Listening for Nostalgia - Ben Rainey
An exercise in turning the attention to the inner sense of longing or nostalgia, and a remembrance of what pulls us along the spiritual path. Many approaches to this inner sense will be used to help participants get in touch with this deep inner tug.
Three workshops that everyone can experience:
Rapport - Paul Constant
Merriam-Webster Online defines rapport as "relation marked by harmony, conformity, accord, or affinity." Spiritual rapport can occur when sincere, introspective people gather together. An environment is created where people tend to let go of self-conscious thinking, which opens up the possibility of a non-ordinary state of perception. Afterwards, a truer mood will reveal itself. Harmony, camaraderie, and friendship may pervade the group. Indeed, those who feel the rapport will know their friends and fellow seekers in a way that a thousand words can never convey.
Rapport sittings have been a long-standing tradition at TAT meetings. This workshop will bring a deeper understanding through feeling and discussion.
How does one return to the source? - Art Ticknor
One of the quotes from the Gospel of Thomas that Douglas Harding cited in his essay "A Jesus for Our Time" (Look for Yourself) was: "You examine the face of heaven and earth, but you don't know what's where you are. And you ignore the present moment." Where are you ... and what's where you are? We'll start off with a writing exercise about the topic and then discuss what we've come up with.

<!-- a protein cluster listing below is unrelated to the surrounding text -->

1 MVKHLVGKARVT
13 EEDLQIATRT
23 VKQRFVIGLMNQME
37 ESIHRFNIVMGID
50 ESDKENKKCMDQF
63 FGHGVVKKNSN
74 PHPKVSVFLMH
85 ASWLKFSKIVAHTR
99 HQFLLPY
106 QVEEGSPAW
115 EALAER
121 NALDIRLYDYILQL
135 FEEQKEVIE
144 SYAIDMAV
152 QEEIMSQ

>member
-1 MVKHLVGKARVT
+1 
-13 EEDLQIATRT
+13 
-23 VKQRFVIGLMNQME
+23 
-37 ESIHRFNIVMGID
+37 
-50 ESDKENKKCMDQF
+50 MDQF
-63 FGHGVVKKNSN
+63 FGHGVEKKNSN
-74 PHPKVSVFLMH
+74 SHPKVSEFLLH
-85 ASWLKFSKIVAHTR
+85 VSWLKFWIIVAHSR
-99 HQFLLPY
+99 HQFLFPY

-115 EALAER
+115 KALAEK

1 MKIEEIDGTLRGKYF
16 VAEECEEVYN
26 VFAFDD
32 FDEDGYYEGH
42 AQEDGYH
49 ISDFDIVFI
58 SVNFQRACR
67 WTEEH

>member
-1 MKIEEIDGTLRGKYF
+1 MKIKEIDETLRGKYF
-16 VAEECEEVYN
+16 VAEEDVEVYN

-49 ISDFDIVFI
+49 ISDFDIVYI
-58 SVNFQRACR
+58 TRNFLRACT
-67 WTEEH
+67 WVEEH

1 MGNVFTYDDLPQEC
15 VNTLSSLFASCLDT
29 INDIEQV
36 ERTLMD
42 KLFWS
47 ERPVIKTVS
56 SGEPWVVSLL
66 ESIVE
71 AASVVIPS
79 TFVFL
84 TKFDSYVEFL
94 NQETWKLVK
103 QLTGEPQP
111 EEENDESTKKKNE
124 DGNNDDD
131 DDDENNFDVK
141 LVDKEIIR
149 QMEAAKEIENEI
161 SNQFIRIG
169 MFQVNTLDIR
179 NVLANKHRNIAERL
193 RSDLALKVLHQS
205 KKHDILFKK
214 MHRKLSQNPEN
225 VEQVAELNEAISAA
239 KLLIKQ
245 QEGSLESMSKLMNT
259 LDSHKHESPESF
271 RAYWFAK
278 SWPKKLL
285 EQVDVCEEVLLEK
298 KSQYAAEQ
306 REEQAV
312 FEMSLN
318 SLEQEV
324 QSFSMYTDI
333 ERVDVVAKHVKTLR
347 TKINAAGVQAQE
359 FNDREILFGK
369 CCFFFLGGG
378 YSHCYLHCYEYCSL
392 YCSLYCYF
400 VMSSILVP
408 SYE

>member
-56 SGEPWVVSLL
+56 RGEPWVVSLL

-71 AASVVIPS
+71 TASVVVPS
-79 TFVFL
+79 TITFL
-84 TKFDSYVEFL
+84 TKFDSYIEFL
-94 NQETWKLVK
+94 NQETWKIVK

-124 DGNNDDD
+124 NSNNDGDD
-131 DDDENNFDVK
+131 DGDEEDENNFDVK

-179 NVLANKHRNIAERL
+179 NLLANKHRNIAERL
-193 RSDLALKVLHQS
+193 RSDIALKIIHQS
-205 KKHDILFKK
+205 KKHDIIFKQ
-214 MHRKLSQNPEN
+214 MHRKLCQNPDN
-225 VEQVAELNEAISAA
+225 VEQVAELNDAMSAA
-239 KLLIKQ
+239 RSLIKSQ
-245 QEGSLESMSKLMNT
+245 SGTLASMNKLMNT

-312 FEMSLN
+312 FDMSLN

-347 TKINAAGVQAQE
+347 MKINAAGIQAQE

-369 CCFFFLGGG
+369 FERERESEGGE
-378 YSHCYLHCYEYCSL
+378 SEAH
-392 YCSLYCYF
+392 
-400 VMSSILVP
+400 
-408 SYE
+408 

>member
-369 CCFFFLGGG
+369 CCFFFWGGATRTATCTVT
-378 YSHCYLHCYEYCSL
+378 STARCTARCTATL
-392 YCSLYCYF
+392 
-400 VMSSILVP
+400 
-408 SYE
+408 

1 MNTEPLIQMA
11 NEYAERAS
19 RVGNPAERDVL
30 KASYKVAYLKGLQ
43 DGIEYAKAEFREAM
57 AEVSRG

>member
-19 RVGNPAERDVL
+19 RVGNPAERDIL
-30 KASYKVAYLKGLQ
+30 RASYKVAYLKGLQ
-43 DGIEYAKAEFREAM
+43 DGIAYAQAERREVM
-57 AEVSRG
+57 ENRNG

Nostalgia as a doorway to Self-Transcendence - Bob Cergol
Richard Rose said nostalgia was the language of the soul.
Language is for communication, so what is the communication of nostalgia? Eternality and Love.
What evokes a feeling of nostalgia in any individual is personal, but what is universal is that it involves an image that evokes a sense of timelessness and selflessness. Such images are bookmarks in the "Tales of Love" that each of our lives entail. That bookmark coalesces a subtext in the banal events of everyday existence into a simple, memorable theme of Love and Eternality that provides an object for the attention to contemplate that transcends the inherent selfishness of individuality and presents us an opening for self-transcendence.
This session will attempt to find these bookmarks in our lives and bring them into immediate attention through readings, spontaneous interactions, and group contemplation.
Cultivating ignorance - Dean Nelson
Ignorance is a tricky thing since it is the absence of knowledge. How can we know we are ignorant? In our search for reality, truth, the absolute, we know we are not in possession of that which we seek. How do we recognize that? In this session, we will share our strategies for confronting this koan of ignorance. How do you keep your gaze on that which you don't know?
The three concurrent workshops from Saturday continue in breakout session #3. Groups will rotate to their final workshop.
Feedback to participants - Monitored by Mike Gegenheimer
Session leaders and participants provide observations and comments to each participant—the goal being to help each self-inquirer see what may be blocking self-knowing.